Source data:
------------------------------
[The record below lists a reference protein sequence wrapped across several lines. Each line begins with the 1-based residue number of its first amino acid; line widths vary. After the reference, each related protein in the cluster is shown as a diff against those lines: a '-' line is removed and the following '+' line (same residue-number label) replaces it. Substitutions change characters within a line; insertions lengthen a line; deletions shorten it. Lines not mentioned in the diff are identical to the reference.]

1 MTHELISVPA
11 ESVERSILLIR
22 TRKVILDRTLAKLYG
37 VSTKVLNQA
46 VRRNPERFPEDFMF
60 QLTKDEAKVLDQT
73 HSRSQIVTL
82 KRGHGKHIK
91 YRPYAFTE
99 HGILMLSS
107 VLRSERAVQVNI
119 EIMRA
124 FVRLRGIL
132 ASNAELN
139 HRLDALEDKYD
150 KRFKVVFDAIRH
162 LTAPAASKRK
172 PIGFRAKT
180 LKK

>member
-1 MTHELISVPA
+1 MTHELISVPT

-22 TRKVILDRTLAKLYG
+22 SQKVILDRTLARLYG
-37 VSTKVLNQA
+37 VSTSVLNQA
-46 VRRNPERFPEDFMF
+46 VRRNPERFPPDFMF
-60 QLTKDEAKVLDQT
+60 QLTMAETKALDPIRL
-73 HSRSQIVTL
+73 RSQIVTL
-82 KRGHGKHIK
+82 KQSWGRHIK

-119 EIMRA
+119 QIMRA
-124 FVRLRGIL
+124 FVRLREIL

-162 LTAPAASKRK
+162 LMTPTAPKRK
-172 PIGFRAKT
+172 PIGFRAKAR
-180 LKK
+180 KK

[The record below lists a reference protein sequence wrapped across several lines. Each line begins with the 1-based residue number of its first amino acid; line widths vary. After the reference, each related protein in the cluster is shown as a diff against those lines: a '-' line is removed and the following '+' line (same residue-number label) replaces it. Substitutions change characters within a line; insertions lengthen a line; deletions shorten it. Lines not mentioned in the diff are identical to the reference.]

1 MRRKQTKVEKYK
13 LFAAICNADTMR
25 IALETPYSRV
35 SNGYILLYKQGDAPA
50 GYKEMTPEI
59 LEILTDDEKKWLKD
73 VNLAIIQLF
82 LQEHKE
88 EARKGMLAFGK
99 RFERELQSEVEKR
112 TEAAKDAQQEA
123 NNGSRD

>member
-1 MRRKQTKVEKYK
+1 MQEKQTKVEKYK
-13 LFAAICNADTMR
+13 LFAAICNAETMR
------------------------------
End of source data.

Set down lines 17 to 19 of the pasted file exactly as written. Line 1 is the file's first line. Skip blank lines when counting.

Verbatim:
150 KRFKVVFDAIRH
162 LTAPAASKRK
172 PIGFRAKT